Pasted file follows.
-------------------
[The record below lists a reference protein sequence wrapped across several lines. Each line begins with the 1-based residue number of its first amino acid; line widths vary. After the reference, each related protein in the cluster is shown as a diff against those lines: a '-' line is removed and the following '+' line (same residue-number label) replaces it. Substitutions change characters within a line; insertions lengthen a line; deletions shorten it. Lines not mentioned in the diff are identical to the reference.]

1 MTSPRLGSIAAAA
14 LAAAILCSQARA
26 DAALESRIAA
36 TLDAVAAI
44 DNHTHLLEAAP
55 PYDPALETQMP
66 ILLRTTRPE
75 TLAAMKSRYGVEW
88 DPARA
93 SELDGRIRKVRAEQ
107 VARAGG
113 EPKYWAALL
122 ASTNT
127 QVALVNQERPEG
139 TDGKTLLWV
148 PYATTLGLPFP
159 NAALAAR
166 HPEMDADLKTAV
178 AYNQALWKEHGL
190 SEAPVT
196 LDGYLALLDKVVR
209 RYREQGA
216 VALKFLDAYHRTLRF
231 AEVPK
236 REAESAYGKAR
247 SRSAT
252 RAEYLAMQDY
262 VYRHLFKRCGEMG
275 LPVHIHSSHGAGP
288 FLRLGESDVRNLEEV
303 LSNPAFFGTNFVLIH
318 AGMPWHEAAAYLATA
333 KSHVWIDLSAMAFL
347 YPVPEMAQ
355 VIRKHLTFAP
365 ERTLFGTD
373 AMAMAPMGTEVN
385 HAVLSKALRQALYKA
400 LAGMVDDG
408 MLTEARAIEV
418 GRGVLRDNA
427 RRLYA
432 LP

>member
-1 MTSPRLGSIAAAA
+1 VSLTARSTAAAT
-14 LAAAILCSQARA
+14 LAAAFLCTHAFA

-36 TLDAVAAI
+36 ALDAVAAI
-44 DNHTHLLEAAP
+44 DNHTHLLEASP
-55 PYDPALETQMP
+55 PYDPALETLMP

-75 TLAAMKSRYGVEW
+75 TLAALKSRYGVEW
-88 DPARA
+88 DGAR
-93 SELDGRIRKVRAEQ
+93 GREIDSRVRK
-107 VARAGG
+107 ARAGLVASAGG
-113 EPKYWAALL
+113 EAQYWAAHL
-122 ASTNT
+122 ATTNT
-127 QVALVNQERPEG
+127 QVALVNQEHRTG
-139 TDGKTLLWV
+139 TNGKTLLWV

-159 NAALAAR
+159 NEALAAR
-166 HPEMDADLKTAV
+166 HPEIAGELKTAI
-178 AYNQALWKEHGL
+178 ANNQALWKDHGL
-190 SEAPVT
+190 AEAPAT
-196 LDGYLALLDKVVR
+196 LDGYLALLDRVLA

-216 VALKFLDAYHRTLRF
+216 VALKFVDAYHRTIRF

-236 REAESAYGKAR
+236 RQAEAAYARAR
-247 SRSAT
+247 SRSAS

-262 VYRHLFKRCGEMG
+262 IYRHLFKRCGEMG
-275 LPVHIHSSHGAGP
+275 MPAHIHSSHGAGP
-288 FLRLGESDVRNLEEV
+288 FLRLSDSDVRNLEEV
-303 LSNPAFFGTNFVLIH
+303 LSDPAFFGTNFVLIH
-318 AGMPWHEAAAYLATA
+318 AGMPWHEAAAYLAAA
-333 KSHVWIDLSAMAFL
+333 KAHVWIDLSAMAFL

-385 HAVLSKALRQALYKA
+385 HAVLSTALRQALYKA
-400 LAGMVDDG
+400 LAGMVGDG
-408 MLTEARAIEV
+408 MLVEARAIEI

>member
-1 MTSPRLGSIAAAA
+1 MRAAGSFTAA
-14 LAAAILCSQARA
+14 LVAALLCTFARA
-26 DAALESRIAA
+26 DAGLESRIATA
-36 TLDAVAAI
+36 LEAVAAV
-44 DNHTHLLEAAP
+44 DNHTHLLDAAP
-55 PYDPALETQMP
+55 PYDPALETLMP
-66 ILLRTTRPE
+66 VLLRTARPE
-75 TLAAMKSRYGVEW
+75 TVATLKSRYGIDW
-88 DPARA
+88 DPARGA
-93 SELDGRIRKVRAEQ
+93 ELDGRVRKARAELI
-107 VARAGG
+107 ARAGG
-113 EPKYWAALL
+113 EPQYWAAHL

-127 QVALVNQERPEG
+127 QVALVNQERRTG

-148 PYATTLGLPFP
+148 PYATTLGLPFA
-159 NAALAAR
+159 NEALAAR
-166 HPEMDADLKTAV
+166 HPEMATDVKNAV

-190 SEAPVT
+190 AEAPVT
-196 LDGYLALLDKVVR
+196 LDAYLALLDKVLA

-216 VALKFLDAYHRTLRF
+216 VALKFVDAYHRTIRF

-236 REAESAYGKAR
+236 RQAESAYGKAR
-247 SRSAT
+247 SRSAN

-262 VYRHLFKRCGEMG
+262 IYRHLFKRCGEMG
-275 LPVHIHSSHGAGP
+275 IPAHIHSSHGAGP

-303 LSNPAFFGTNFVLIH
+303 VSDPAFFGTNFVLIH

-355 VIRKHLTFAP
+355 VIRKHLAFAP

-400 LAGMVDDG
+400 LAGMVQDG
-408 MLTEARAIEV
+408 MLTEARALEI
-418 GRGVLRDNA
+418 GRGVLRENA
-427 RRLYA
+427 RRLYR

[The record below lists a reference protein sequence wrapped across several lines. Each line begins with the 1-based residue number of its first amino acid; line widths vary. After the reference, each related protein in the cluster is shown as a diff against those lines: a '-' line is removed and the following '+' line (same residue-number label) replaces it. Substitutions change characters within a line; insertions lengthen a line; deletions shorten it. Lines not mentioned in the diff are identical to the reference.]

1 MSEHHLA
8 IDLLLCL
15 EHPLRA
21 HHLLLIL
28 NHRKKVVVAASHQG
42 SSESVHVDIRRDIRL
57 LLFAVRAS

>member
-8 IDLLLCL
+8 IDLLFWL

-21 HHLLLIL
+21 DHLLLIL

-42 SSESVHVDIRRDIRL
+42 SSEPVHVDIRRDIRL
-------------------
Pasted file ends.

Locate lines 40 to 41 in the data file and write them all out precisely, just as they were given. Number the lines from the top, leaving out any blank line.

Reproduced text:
400 LAGMVDDG
408 MLTEARAIEV